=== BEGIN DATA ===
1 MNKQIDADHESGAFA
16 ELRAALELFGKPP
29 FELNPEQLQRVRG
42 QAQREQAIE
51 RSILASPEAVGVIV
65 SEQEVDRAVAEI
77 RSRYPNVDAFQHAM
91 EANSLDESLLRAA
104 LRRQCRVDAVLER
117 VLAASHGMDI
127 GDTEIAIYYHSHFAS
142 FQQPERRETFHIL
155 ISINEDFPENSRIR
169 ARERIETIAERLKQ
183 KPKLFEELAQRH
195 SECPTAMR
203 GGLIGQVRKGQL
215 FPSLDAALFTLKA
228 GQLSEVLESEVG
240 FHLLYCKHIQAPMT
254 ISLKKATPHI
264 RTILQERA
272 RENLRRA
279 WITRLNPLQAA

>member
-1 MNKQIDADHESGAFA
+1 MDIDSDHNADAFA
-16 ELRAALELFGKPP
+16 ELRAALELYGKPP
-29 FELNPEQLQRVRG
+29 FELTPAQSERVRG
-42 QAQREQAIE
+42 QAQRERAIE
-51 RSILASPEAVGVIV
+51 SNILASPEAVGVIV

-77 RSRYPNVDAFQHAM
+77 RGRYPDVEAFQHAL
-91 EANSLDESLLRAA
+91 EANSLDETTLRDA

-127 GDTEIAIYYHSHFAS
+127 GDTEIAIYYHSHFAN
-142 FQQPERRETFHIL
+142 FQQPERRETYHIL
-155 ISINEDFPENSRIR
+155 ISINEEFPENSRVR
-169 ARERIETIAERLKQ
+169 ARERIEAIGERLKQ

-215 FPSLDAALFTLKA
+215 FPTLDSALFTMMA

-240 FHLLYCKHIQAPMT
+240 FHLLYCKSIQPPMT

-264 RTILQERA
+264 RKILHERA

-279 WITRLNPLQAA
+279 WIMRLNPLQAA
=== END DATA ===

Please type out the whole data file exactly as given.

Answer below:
1 MNKQIDADHESGAFA
16 ELRAALELFGKPP
29 FELNPEQLQRVRG
42 QAQREQAIE
51 RSILASPEAVGVIV
65 SEQEVDRAVAEI
77 RSRYPNVDAFQHAM
91 EANSLDESLLRAA
104 LRRQCRVDAVLER
117 VLAASHGMDI
127 GDTEIAIYYHSHFAS
142 FQQPERRETFHIL
155 ISINEDFPENSRIR
169 ARERIETIAERLKQ
183 KPKLFEELAQRH
195 SECPTAMR
203 GGLIGQVRKGQL
215 FPSLDAALFTLKA
228 GQLSEVLESEVG
240 FHLLYCKHIQAPMT
254 ISLKKATPHI
264 RTILQERA
272 RENLRRA
279 WITRLNPLQAA

>member
-1 MNKQIDADHESGAFA
+1 MDIDSDHNADAFA
-16 ELRAALELFGKPP
+16 ELRAALELYGKPP
-29 FELNPEQLQRVRG
+29 FELTPAQSERVRG
-42 QAQREQAIE
+42 QAQRERAIE
-51 RSILASPEAVGVIV
+51 SNILASPEAVGVIV

-77 RSRYPNVDAFQHAM
+77 RGRYPDVEAFQHAL
-91 EANSLDESLLRAA
+91 EANSLDETTLRDA

-127 GDTEIAIYYHSHFAS
+127 GDTEIAIYYHSHFAN
-142 FQQPERRETFHIL
+142 FQQPERRETYHIL
-155 ISINEDFPENSRIR
+155 ISINEEFPENSRVR
-169 ARERIETIAERLKQ
+169 ARERIEAIGERLKQ

-215 FPSLDAALFTLKA
+215 FPTLDSALFTMMA

-240 FHLLYCKHIQAPMT
+240 FHLLYCKSIQPPMT

-264 RTILQERA
+264 RKILHERA

-279 WITRLNPLQAA
+279 WIMRLNPLQAA